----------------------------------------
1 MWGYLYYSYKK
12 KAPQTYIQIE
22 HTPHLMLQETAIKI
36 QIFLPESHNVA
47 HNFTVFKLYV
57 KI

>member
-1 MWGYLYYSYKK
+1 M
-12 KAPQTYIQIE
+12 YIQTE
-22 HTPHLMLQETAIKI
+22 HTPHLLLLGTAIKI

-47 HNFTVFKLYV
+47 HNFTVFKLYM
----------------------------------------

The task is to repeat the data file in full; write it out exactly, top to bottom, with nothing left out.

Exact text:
1 MWGYLYYSYKK
12 KAPQTYIQIE
22 HTPHLMLQETAIKI
36 QIFLPESHNVA
47 HNFTVFKLYV
57 KI

>member
-1 MWGYLYYSYKK
+1 M
-12 KAPQTYIQIE
+12 YIQTE
-22 HTPHLMLQETAIKI
+22 HTPHLLLLGTAIKI

-47 HNFTVFKLYV
+47 HNFTVFKLYM